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Food Terms We Loathe/Misuse


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- Waiters who touch me

I am always put off when this happens, even more so when they touch my husband! :biggrin:

I don't like the waiters that squat down next to you!! What's up with that?!

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As far as waitstaff, I also don't enjoy those who squat, those who announce "I'm Susie and I'll be taking care of you!!!!111!!!!", and those who touch my handsome husband.

And as a French-speaker, I just simply cannot get used to the word "entree" describing the main course. "Entree" is the entrance; "main course" is the main course. I recognize that "entree" has become the generally accepted term, but it sounds very wrong-o to me.

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Ordering a cappucino and the barrister makes a latte because they don't know the difference.

Wow, they have lawyers making coffee drinks now? Or did you mean barista? :raz:

(Sorry, couldn't resist...)

Oops, thanks :blink::rolleyes::wacko:

Emma Peel

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Most of the things mentioned in this thread don't bother me enough for me to mention. I notice things here and there, sure I cringe a little sometimes. Mostly I shrug it off.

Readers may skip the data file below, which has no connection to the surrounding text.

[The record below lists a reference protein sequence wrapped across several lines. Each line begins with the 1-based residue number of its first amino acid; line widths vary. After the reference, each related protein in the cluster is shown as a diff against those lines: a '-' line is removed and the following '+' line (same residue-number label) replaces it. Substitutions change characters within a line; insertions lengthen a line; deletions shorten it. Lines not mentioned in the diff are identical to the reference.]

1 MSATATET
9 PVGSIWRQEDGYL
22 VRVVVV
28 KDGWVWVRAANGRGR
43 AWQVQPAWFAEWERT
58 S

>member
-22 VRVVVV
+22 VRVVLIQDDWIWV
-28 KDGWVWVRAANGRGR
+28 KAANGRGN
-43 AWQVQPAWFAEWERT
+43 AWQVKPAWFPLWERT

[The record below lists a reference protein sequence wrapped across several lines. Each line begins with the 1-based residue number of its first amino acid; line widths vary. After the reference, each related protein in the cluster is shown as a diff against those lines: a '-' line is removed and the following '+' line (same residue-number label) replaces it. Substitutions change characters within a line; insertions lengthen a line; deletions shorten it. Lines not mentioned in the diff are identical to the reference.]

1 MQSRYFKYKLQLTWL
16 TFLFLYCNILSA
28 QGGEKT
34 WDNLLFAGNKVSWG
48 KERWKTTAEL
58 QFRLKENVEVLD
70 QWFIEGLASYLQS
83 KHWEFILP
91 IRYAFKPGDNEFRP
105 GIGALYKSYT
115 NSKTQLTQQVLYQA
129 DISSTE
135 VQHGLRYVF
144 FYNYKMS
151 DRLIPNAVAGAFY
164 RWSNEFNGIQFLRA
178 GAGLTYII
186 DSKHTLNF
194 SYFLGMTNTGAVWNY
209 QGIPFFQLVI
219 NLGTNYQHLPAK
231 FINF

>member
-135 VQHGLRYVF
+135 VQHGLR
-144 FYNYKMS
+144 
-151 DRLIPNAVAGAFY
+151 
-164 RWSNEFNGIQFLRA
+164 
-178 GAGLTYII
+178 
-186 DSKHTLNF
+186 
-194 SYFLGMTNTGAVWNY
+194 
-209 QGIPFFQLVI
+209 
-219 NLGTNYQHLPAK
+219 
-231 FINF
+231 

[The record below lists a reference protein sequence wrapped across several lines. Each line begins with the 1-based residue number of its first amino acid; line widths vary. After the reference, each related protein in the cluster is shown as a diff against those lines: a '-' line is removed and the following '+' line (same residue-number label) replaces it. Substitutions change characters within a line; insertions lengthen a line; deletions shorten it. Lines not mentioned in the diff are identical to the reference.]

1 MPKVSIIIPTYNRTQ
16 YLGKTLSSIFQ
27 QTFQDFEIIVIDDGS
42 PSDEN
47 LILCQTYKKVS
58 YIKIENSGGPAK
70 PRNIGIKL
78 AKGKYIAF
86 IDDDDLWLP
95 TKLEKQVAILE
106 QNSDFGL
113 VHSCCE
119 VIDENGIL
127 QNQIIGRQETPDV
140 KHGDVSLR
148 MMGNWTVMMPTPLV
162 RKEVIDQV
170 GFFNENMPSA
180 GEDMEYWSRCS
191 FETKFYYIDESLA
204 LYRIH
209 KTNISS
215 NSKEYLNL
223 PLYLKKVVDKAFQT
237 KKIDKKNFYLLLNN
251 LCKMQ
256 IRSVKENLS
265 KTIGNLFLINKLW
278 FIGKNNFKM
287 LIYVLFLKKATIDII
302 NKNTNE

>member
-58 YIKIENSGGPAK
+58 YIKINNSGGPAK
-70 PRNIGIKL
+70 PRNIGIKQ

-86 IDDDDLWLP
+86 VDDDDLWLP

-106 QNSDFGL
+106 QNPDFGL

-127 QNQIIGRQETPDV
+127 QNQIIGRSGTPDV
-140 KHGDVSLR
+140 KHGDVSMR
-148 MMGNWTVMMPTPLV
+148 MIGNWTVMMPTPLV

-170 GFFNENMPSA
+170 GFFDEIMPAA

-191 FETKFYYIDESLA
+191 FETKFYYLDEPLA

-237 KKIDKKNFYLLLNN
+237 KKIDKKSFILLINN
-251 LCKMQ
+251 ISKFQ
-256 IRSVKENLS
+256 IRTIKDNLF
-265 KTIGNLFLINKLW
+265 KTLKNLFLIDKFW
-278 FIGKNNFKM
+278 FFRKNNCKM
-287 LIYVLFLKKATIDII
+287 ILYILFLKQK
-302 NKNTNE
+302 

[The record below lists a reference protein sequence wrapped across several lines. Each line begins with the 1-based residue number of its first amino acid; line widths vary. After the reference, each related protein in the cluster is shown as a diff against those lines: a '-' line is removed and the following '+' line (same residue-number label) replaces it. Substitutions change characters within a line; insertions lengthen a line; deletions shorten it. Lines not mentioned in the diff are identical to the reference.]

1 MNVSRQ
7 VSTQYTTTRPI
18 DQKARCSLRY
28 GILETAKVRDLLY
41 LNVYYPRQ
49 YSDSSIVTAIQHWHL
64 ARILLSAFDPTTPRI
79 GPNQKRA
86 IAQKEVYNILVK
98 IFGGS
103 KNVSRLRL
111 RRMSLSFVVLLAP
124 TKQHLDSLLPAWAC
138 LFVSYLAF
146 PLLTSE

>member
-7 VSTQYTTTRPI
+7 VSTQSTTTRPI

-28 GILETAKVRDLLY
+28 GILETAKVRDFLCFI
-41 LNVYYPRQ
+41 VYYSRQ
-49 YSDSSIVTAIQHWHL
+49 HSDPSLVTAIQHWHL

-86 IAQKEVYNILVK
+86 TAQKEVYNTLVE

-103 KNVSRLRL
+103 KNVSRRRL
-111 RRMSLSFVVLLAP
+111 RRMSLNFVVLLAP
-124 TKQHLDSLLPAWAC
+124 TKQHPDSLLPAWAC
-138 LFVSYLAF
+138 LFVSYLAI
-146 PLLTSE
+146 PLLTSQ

BUT (don't we all have one? Well I have a few here.)

1. Do you want change? Mentioned before. But it is so aggressively rude it's worth mentioning again.

2. Snooty waiters who mispronounce words. Normally this doesn't bother me at all. But shouldn't a snoot be above this sort of thing? Or worse, when they "gently" correct me by repeating what I just correctly pronounced incorrectly.

3. I hardly ever complain at a restaurant, especially about the food. I'm resigned to assume that it does little good. So when I do it's because something was BAD. So bad. Pre-cooked, burnt merguez sausage that had been nuked to room temperature for service. Dry, dry, dry. I brought it up with the server, she tells me that Merguez is always like that and maybe I'm not familiar enough with French food. My husband is a French chef of North African descent and I've been to France many times. I know my merguez and I know my French food. Merguez isn't French, but it's pretty common over there and I'm not the type to split hairs. Undercooked ravioli, I can taste the raw dough. The server tells me that it's called "al dente," really the only way to eat pasta. I show her the THICK opaque white center. :hmmm: The filling was a pre-cooked squash mousse. The pretentious squirming and string of excuses are what bug me.